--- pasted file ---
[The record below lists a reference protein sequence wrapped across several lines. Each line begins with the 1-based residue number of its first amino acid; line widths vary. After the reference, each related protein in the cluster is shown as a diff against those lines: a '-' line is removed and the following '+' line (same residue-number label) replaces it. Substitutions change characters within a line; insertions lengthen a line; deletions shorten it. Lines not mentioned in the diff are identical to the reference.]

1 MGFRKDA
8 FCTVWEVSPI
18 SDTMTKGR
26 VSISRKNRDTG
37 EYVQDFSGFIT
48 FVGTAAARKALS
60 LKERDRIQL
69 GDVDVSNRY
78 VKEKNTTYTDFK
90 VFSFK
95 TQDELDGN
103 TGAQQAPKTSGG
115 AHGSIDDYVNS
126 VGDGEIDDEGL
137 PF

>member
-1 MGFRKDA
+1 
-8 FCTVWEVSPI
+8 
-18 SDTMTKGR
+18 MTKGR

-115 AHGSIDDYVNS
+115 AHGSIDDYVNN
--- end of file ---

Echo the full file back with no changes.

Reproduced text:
[The record below lists a reference protein sequence wrapped across several lines. Each line begins with the 1-based residue number of its first amino acid; line widths vary. After the reference, each related protein in the cluster is shown as a diff against those lines: a '-' line is removed and the following '+' line (same residue-number label) replaces it. Substitutions change characters within a line; insertions lengthen a line; deletions shorten it. Lines not mentioned in the diff are identical to the reference.]

1 MGFRKDA
8 FCTVWEVSPI
18 SDTMTKGR
26 VSISRKNRDTG
37 EYVQDFSGFIT
48 FVGTAAARKALS
60 LKERDRIQL
69 GDVDVSNRY
78 VKEKNTTYTDFK
90 VFSFK
95 TQDELDGN
103 TGAQQAPKTSGG
115 AHGSIDDYVNS
126 VGDGEIDDEGL
137 PF

>member
-1 MGFRKDA
+1 
-8 FCTVWEVSPI
+8 
-18 SDTMTKGR
+18 MTKGR

-115 AHGSIDDYVNS
+115 AHGSIDDYVNN